Simon Yates has identified Julian Alaphilippe as the man to beat in Sunday’s elite men’s race at the UCI Road Cycling World Championships in Innsbruck.
La Vuelta winner Yates will race alongside twin brother Adam in Great Britain’s eight-member team, with both considered strong contenders on a challenging 258.5km route which suits their climbing strengths.
But many eyes are on the powerful French team, which includes Alaphilippe – winner of the King of the Mountains classification in this year’s Tour de France – as well as the likes of Romain Bardet, Rudy Molard, Warren Barguil, Thibaut Pinot and Tony Gallopin.
“I think Alaphilippe is the main favourite, you have to look at him,” Simon said.
“He’s in very good form, he’s won many good races and he’s backed by a very good team, for sure the strongest team. They have many cards to play so it’s not just him.”
Simon also picked out Spanish veteran Alejandro Valverde while Adam threw the net wider, saying he would not rule out reigning world champion Peter Sagan winning a fourth rainbow jersey in a row despite a course most think is too difficult for the Slovakian – particularly the brutal 28 per cent gradients of the final climb.
“You can’t count him out, can you?” he said. “You saw in the Rio Olympics when Greg Van Avermaet won. Everyone said it was too hard and then a classics guy pulled out the win.
“We all know how good (Alaphilippe) is uphill and downhill, but I don’t think there’s any one favourite.”
The 26-year-old Bury racer, whose success was all but guaranteed as he headed into Sunday’s largely processional final stage into Madrid with a one minute and 46 seconds lead, avoided any late mishaps to land his first Grand Tour title.
Victory for the Mitchelton-Scott rider followed success for Chris Froome at the Giro d’Italia and Geraint Thomas at the Tour de France to round off an unprecedented year for British cycling.
Indeed, it was a moment for the history books, with the three titles having never before been held by three riders from the same country.
Yates said: “It’s astonishing really. Growing up I was so accustomed to seeing the French, Italian and Spanish riders lead the way, so for myself, Chris and Geraint to all win a Grand Tour in the same year just shows how far the sport has come in this country.”
Froome, whose Tour-Vuelta double last year means British riders have now won five Grand Tours in a row, paid tribute to Yates’ achievement, saying: “Simon has looked so strong over the last three weeks and it’s great to see him take home the maillot rojo. It’s been a perfect year for British riders.”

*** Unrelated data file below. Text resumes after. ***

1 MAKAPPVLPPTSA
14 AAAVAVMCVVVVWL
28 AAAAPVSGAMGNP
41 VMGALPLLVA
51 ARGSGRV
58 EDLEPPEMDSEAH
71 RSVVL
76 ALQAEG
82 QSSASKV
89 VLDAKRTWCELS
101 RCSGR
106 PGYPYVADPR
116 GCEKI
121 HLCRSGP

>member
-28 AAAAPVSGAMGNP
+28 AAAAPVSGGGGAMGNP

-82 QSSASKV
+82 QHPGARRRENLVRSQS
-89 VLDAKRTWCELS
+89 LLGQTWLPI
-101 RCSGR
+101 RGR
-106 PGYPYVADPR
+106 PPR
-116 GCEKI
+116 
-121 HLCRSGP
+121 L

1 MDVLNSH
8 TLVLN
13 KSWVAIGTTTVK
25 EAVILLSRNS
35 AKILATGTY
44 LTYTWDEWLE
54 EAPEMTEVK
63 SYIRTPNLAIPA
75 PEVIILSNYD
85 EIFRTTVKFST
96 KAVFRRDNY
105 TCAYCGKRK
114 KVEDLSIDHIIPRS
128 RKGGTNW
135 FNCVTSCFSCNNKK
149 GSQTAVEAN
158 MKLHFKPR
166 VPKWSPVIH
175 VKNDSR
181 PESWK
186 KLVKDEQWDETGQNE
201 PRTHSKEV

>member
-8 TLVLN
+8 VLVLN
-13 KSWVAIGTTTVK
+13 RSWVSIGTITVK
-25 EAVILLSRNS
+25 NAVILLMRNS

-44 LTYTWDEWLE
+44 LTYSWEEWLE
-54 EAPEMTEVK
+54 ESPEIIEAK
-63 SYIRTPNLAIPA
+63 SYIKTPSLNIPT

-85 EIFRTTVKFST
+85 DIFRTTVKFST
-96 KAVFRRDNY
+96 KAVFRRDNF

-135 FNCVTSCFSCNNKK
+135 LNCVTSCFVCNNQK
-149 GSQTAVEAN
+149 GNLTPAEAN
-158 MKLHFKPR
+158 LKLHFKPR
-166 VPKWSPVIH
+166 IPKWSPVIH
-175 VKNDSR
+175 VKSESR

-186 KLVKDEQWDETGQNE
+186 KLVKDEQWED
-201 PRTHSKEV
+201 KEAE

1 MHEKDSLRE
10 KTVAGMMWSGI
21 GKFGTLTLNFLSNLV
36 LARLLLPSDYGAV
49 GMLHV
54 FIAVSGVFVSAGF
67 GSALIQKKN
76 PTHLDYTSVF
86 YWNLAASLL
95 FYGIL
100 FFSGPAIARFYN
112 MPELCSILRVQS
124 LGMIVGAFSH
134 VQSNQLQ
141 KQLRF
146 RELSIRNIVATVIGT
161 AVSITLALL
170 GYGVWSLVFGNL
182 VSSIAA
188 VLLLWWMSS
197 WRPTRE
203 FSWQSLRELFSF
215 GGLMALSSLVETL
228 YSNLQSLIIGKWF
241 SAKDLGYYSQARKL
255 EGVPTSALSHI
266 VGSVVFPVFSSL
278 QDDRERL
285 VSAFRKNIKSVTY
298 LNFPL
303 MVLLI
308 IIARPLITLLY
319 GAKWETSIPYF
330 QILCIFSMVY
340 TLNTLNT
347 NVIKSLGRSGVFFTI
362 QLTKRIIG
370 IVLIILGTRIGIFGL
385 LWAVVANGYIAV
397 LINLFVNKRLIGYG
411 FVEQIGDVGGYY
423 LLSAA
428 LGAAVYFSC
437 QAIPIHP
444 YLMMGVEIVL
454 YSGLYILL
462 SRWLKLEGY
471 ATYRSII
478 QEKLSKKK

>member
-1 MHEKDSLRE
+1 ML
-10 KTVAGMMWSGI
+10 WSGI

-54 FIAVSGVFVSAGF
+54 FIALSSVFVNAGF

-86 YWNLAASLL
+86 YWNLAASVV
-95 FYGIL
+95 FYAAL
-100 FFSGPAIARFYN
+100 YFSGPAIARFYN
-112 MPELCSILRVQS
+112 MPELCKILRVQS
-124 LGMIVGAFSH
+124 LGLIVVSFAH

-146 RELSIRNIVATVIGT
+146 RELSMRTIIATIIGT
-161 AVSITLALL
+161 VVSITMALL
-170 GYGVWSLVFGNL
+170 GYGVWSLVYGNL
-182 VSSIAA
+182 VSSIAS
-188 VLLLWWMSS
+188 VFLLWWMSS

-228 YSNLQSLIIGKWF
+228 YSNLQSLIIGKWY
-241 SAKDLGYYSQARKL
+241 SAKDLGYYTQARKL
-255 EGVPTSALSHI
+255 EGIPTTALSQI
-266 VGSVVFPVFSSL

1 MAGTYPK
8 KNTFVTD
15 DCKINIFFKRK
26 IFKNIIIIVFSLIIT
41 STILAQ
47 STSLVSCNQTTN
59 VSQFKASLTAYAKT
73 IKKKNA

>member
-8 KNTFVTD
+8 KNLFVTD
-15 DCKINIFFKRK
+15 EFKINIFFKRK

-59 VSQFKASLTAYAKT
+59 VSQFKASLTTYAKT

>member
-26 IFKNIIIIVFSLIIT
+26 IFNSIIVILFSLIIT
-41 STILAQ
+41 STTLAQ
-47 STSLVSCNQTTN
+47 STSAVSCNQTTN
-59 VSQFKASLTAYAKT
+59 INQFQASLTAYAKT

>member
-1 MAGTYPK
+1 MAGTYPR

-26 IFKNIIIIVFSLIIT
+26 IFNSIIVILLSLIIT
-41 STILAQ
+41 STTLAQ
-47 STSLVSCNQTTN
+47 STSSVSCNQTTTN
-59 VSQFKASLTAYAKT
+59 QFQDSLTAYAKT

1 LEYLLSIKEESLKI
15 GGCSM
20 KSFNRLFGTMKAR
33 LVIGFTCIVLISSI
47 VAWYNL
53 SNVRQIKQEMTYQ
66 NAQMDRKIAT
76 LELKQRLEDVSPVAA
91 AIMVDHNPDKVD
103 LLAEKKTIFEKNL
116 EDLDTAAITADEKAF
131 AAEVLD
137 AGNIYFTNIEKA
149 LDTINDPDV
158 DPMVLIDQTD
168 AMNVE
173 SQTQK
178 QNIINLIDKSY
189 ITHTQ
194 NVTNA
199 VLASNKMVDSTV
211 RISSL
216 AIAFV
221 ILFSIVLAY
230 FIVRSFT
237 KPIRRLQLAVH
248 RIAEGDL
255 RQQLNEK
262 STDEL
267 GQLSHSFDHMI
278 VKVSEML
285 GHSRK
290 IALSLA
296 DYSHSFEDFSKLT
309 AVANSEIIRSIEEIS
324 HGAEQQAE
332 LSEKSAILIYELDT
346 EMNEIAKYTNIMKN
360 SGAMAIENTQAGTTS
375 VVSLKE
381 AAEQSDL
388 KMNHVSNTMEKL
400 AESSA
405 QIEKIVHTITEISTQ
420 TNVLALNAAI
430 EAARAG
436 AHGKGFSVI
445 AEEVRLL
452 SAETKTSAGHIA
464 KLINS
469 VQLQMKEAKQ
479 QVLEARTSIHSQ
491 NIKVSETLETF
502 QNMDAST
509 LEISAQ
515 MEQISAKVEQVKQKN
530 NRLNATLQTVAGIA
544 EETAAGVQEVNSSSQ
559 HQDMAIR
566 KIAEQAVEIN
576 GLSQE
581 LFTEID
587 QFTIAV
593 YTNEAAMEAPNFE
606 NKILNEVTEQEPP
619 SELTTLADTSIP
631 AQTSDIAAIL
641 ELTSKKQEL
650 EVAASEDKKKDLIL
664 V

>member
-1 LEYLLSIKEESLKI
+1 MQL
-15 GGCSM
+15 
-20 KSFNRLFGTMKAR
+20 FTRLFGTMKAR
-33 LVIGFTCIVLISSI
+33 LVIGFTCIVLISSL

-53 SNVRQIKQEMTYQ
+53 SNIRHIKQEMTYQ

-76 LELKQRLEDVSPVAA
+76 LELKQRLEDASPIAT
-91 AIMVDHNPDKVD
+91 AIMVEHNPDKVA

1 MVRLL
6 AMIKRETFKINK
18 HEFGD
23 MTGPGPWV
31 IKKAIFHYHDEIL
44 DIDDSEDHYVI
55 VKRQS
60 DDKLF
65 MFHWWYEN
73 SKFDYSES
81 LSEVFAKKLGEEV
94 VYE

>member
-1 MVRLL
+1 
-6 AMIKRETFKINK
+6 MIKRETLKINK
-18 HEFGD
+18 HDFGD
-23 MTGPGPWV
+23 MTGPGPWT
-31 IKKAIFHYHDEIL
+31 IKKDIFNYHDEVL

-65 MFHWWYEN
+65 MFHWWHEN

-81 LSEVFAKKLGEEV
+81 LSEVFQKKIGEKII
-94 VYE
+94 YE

Elia Viviani out-sprinted Peter Sagan (Bora-Hansgrohe) to win the 21st stage after a flat 100.9 kilometre ride from Alcorcon on Sunday, while Yates retained his advantage over Spain’s Enric Mas, Viviani’s team-mate at Quick-Step Floors, in the final General Classification standings.
And the day belonged firmly to the man in red, who has recovered from the disappointment of running out of gas at the Giro after holding the race leader’s pink jersey for 13 days to triumph in Spain.
Those punishing three weeks may have ended in heartache, but they proved Yates, who won the young rider classification at last year’s Tour de France, had what it takes to contend in Grand Tours – and he delivered at the very next opportunity.
Sports Minister Tracey Crouch said: “Simon Yates’s brilliant victory in the Vuelta is the latest success in a phenomenal year for British Cycling, following on from Froome winning the Giro d’Italia and Thomas the Tour de France.
“It is testament to the talent development programme of British Cycling, backed by National Lottery cash, that so many of our riders have become the world-leading cyclists that they are today. Their success is helping to encourage many more people get on their bikes and get active.”
Simon Yates said it is “finally sinking in” that he is set to complete a British grand slam of Grand Tours in 2018 after extending his lead in the penultimate stage of La Vuelta.
The Bury racer finished third in Andorra on Saturday, and heads into Sunday’s largely processional final stage into Madrid with a one minute and 46 seconds advantage over the 20th stage winner, Enric Mas.
When it is completed, the Mitchelton-Scott rider will join Chris Froome and Geraint Thomas in a British threesome holding all three of the sport’s major tour titles at the same time, with Thomas having added the Tour de France to Froome’s Giro d’Italia.
Yates told his team’s official website: “Finally. I think it’s still sinking in. I’m incredibly proud, of the team also. They have carried me through this entire three weeks. It’s the first Grand Tour for the team and it’s just unbelievable.
“On the last climb I was OK. I was really at my limit and. I just tried to ride to my own rhythm and thankfully it was enough.
“I feel much better now that we have finished. It was a really crazy day. I have got to thank my team because everybody really stepped up, even the big guys who you didn’t expect to be there on the climbs.”
The decisive move which all but won Yates the title occurred 17km from the finish, when he launched a break to reel in the leading pair of Mas and Nairo Quintana.
Yates’ nearest rival Ernesto Valverde, who started the day one minute and 28 seconds adrift, could not match the Briton and fell away, eventually finishing three minutes behind his rival and down in fifth place overall.
As Quintana dropped back in a vain bid to coax something more from his ailing Movistar rival, Mas and Lopez went clear to contest the stage in a sprint finish, with Yates happy to remain alone in third.
Yates would eventually finish 23 seconds behind the top two, with Mas (Quick-Step Floors) just edging his Astana rival on the line.
His win helped lift Mas to second place in the standings – but not close enough to challenge Yates.